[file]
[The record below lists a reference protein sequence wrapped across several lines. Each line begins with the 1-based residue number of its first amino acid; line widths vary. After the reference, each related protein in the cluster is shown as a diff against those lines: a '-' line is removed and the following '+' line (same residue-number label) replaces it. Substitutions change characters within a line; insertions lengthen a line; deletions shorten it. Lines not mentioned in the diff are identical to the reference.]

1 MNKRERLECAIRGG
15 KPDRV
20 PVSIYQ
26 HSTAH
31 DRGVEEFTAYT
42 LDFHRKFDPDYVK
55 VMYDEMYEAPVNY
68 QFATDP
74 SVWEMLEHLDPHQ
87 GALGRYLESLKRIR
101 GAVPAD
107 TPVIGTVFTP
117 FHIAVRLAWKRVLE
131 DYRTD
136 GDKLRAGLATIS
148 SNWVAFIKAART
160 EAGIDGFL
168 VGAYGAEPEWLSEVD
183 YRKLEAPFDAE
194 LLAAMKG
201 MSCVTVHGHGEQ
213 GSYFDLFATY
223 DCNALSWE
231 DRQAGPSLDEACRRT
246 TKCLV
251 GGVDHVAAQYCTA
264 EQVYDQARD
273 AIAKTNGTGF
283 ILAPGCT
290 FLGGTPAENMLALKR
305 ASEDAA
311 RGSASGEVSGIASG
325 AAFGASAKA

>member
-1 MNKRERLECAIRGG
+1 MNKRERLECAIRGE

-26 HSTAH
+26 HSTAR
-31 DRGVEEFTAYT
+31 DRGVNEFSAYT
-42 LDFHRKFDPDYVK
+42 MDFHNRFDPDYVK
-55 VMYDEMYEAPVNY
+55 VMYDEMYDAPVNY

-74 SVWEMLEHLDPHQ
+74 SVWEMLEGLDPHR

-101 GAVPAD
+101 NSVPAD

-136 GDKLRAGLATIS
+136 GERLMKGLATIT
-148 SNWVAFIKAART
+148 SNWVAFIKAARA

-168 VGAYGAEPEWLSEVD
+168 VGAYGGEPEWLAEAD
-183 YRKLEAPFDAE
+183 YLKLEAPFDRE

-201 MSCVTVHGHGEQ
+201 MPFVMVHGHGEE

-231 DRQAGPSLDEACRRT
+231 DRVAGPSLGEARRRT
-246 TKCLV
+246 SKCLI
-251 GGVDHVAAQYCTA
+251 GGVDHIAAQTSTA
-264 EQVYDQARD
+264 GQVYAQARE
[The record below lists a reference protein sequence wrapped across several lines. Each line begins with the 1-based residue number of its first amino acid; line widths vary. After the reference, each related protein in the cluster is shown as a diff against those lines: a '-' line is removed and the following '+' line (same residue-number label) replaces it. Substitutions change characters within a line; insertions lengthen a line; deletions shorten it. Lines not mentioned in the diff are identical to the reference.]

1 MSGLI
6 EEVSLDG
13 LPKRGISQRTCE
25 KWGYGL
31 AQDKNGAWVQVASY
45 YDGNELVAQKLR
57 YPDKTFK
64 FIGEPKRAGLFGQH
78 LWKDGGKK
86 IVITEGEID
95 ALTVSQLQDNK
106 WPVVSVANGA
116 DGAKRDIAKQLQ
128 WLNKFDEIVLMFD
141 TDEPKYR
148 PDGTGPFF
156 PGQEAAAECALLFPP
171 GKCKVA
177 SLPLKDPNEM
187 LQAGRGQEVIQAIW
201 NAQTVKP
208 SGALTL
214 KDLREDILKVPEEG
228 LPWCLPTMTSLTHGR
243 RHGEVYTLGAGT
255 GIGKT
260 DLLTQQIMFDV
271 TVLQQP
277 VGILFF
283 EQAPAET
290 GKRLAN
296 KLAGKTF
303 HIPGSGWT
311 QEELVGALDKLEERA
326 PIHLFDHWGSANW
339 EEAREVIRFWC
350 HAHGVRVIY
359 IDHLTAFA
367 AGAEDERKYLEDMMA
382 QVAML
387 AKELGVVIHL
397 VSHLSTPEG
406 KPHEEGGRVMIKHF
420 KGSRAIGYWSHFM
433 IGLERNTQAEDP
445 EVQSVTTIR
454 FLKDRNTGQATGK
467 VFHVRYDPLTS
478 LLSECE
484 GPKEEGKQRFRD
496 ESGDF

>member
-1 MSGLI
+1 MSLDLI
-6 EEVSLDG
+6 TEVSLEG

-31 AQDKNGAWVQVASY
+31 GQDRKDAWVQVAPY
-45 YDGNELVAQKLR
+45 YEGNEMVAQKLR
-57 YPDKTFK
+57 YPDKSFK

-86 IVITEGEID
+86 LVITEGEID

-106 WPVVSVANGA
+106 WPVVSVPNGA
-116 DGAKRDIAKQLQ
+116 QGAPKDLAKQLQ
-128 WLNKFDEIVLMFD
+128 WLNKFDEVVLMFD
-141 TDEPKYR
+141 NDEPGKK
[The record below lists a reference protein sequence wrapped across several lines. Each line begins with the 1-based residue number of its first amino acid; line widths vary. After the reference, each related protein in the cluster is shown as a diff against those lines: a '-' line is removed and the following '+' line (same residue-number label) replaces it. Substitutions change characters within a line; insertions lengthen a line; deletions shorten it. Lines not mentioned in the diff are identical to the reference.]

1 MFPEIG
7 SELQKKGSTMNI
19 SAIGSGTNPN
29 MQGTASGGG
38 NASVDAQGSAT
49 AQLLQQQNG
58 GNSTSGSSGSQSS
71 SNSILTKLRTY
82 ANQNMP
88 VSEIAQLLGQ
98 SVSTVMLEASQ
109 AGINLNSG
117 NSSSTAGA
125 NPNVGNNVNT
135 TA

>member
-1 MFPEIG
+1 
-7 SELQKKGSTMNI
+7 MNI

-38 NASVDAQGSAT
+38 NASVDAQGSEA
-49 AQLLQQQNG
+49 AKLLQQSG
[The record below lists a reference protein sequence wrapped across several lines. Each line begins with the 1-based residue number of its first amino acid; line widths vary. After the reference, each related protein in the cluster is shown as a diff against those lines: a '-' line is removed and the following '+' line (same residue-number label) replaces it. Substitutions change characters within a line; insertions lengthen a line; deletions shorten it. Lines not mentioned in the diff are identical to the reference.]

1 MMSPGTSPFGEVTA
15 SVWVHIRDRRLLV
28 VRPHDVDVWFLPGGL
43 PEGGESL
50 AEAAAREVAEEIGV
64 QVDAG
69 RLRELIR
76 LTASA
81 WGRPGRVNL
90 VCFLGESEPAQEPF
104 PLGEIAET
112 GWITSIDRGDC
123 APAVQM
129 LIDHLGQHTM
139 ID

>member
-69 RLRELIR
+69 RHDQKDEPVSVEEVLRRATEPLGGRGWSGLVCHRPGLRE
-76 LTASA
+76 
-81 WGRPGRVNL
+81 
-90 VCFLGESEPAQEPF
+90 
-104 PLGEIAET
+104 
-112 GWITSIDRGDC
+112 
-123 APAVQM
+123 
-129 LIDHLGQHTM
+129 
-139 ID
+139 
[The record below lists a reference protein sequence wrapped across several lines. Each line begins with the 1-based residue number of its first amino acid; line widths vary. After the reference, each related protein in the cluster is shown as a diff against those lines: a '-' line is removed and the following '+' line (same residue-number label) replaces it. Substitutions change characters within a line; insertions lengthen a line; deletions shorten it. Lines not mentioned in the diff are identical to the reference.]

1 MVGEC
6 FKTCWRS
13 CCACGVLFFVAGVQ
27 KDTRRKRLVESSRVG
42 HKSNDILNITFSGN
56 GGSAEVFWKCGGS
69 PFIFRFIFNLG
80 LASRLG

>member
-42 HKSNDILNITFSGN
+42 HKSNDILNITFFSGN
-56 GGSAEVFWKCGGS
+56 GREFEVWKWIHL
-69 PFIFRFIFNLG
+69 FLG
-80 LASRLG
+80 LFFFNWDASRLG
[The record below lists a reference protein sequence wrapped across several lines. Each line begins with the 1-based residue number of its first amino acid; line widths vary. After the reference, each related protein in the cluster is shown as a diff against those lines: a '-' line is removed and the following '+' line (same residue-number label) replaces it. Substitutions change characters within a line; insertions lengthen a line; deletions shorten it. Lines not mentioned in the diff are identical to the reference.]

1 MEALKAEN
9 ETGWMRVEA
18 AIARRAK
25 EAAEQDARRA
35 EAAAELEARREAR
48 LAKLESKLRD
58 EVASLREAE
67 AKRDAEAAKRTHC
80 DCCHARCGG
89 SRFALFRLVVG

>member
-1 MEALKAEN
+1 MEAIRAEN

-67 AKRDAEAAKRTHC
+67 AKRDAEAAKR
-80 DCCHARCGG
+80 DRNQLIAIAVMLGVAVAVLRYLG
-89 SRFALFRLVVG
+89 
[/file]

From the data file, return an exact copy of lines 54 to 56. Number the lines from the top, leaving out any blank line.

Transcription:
-168 VGAYGAEPEWLSEVD
+168 VGAYGGEPEWLAEAD
-183 YRKLEAPFDAE